- Buy a small squid (or some shrimp), as fresh and untouched (not cleaned) as possible.
- Put it in a covered container (e.g. a gatorade bottle) with some salt water (leave some surfaces exposed! the bacteria need oxygen apparently) for 24 hours in the dark @ room temperature. (aluminum foil, cardboard, and closets are all useful).
Covered is key as otherwise it STINKS. Yay rotting seafood.
- Check for luminescence after 24 hours.
(I suggest a camera with adjusted exposure settings, since I missed it first time around when checking by naked eye. After realizing it was there, it was definitely visible, even with low-light coming in from the propped open closet door).
- If successful (there are glowing bits), sterilize some petri-dish substitute, make some jello with some other nutrients (agar substitute), pick some colonies (sterile toothpick), and plate them.
- Profit. e.g. If 4. is successful (lots of glowing bits), try putting it in a FLASK
bwahaha evil mad scientistEhem. Or make art. Wikipedia: BioArt.
Sparse picture-set here:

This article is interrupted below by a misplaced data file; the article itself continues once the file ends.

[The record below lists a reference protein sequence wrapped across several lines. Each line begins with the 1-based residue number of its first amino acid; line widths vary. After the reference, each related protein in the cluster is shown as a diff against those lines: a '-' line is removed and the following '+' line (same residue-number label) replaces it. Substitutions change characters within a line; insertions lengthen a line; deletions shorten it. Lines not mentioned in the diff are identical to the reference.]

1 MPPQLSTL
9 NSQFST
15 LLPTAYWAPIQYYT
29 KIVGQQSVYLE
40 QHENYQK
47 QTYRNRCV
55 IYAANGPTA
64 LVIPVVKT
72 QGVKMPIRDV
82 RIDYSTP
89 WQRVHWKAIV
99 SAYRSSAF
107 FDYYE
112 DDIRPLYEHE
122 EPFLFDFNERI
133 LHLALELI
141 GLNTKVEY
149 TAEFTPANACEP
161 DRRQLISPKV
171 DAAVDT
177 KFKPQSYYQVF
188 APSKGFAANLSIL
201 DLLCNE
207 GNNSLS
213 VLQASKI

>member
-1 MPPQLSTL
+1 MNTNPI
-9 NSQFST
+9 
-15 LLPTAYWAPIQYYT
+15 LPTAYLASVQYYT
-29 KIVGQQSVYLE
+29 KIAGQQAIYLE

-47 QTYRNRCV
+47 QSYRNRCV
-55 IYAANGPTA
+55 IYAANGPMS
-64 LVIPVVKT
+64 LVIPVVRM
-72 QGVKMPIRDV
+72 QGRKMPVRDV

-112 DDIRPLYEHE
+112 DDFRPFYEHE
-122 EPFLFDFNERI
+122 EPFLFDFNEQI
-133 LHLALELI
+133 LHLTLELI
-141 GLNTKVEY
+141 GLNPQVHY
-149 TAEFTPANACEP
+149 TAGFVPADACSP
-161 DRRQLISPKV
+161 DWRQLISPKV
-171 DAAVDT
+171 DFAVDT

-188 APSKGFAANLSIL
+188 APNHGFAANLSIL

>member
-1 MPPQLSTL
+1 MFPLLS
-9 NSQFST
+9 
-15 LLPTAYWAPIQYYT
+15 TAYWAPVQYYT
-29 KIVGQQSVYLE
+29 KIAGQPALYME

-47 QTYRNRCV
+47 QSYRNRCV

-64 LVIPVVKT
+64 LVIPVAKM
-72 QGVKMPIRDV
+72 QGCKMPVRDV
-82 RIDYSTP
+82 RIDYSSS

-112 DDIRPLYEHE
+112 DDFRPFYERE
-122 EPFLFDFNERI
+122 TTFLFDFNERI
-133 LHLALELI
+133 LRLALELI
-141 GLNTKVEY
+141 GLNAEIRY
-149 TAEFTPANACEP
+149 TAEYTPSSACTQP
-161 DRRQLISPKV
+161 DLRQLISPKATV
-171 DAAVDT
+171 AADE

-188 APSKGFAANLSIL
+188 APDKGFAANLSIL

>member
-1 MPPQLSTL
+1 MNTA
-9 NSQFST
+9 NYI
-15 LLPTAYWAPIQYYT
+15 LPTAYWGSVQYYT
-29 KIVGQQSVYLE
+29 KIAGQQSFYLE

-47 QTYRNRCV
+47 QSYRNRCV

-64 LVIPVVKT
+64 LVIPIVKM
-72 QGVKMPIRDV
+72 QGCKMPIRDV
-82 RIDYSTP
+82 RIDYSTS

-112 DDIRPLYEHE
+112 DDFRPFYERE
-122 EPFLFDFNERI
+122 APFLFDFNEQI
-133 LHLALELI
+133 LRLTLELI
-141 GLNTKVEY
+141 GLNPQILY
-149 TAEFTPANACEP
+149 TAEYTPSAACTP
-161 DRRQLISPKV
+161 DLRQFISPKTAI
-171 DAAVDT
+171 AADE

This idea sparked from a post by Macowell (of DIYbio-boston):
with pictures on Flickr:
However, I found the post sparse on some crucial details and the author unresponsive to email, and the DIYbio-boston group seems to be older-than-undergraduate people. Ah well. Anyway, I'm carrying through, and have run 3 variations so far, one of which produced glowing bacteria! yay.
- Squid from Chinatown. Stuck in pot, completely submerged in overly salty water, for a week (annoyed hallmates with smell)
- With Judy, knowledgeable bio and hallmate, bought cleaned squid (kalamari?) from New Deal Fish Market (which is actually a small corner store). See picture @ top of page for result.
Successful, but we waited another 24 hours to make plates due to hosage, and the bacteria died before we could plate them
- Fresh farm-raised squid, at home in ATL -- incubated outside -- did not see anything glowing, but I was a bit negligent on checking it.
Links I found useful:
For the DIYbio broth formulation, see:
See how strong the light can be:
Oh, and email with any questions, I'm on email all the time and always looking for excuses to punt :) If I don't respond, email me again! It may have gotten spam-filtered or lost in the sea of MIT email.
p.s. it's bioluminescence, not fluorescence, so you don't need UV light or any light for the glowing to occur.
p.p.s. for those wary of having to constantly refresh the medium / feed the bacteria, consider how often you have to plug in electronic devices and feed them electricity :)
Wait, that would be cool, a common low-cost fuel source for bacterial devices... hmm... Oh yes, power electronics is awesome and the electricity grid is amazing! Stopping to think about the engineering behind it boggles my mind.